What are the costs of investing?
That is a question that depends upon a number of factors, one of which is cost.
Some investors may overlook costs because they can be confusing or hard to identify, but they don't have to be. Below, we have summarised the main costs you need to consider.
Investing in a managed fund
Different managed funds charge different fees, but there are generally both ongoing management fees and administration charges that will need to be paid.
Small differences in the amount of fees you pay can have a large impact on your returns over time.
That’s why it’s important to read the Product Disclosure Statement for details on fees and charges before investing in a fund.
Some of the common fees you should examine before you invest.
Establishment fee – this is a fee to open your investment. This is often between 0% and 5% of the amount you invest.
Contribution fee – the fee on each extra sum you put into your investment. This can range between between 0% to 5%.
Management fees and costs – the fees and costs for managing your investment. It is typically between 0.5% and 2.5% per year. This is deducted from your account balance.
Performance fee – an extra fee a fund manager may charge if the investment return exceeds a target return.
Adviser service fee – ongoing fee paid to your financial adviser if they arranged the investment. It's typically between 1% to 2% per year.
The fund may also charge you fees for withdrawals, to change investment options or exit the investment.
In a managed fund, these fees are typically deducted from your account balance, so you may not notice them but they will reduce your return.
Cost for Investing Directly in Shares
Whenever you buy or sell shares you will pay a brokerage fee to your stockbroker. The size of the fee will depend upon which broker you use and what type of service they provide.
Online brokers can charge as little as $10 for trades up to $1000, but full service brokers who provide research and customer service will charge more.
The more money you invest, the smaller the brokerage fee will be as a percentage of your investment.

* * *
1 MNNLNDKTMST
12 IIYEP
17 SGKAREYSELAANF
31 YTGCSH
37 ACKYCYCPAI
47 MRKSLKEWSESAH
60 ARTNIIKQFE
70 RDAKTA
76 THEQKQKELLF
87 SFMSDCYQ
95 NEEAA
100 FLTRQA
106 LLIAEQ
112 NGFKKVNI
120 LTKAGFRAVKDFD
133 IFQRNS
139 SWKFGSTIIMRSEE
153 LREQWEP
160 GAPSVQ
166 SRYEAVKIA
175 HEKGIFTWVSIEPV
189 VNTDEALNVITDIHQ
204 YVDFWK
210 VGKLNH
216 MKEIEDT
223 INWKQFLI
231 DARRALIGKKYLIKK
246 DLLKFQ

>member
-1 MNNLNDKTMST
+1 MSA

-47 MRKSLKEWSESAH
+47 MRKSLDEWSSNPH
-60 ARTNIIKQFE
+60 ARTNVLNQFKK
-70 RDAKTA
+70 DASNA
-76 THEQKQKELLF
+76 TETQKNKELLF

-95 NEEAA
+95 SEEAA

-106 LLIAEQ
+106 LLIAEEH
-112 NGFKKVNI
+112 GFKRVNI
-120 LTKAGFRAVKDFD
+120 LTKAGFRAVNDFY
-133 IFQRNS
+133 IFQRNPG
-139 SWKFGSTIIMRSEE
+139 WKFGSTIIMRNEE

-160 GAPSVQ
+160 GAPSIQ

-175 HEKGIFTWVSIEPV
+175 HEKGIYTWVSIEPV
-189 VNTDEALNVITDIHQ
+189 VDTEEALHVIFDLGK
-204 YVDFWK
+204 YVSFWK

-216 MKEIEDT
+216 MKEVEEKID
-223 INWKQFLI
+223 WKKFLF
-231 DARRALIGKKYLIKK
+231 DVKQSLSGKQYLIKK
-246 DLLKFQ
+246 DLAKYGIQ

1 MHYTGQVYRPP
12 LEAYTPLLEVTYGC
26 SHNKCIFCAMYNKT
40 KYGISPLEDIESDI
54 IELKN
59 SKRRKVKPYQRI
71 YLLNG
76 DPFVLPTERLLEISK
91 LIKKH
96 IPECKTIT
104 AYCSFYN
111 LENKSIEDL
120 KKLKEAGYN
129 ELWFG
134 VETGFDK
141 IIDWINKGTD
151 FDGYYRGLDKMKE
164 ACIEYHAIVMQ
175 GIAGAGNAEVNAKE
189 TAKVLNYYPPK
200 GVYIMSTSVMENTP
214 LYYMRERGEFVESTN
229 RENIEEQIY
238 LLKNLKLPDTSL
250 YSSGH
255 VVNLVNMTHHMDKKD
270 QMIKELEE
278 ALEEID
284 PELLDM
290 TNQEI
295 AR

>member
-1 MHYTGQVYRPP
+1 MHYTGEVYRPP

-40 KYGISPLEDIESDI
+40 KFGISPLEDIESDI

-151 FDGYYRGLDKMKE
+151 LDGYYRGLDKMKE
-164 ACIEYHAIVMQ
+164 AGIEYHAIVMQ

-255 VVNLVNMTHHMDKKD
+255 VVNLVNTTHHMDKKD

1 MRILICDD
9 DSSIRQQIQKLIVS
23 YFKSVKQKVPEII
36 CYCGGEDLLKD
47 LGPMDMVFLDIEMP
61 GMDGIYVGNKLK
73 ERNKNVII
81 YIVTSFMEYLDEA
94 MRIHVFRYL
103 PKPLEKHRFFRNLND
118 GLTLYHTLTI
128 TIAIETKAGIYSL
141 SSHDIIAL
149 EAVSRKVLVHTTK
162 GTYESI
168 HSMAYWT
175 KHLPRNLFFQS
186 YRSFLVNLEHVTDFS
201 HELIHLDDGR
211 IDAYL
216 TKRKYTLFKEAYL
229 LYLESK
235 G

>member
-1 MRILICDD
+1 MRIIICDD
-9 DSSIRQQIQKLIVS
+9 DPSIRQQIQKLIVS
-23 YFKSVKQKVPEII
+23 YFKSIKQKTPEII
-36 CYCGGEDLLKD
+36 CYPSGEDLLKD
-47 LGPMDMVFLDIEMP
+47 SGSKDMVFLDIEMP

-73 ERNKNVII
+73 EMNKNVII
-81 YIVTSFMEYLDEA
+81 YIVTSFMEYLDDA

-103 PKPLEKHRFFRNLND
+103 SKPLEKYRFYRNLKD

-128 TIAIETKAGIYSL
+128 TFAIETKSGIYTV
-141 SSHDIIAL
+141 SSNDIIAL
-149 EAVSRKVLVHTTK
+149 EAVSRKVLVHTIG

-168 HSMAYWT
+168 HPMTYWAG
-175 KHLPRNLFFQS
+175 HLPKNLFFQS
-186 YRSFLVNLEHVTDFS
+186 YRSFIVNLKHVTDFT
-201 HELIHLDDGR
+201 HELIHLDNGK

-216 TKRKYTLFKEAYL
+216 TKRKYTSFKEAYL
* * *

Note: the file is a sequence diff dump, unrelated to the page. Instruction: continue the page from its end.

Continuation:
When you sell the shares, you will incur a similar brokerage fee.
Frequent trading will significantly increase your costs as you pay a brokerage fee with each new transaction.
Investing in multiple shares, and trading actively, will make your tax affairs more complicated as you will need to keep track of your costs and earnings, including any capital gains, for tax reasons.
This means you will likely have more complex tax affairs come tax time, and will need to pay a higher fee to your accountant.
If you acquire a really diversified portfolio, you may also need to buy specialised share management software.
Managed RMBS fund
Some funds give investors access to asset classes they could not realistically invest in themselves, so there is no realistic comparison to direct investment.
One such fund is the Firstmac High Livez fund, which gives access to Residential Mortgage-backed Securities (RMBS), which are normally the exclusive preserve of institutional investors.
RMBS are bonds that are secured against a pool of prime Australian residential mortgages and receive interest payments from those mortgages.
High Livez aims to provide regular monthly income, while being less volatile than the stock market.
High Livez charges management fees and costs, but has no establishment fee, no contribution fee, no withdrawal fee and no exit fee.
As will all investments, it is important to seek independent financial advice before making any decision.
For more information about High Livez, see here.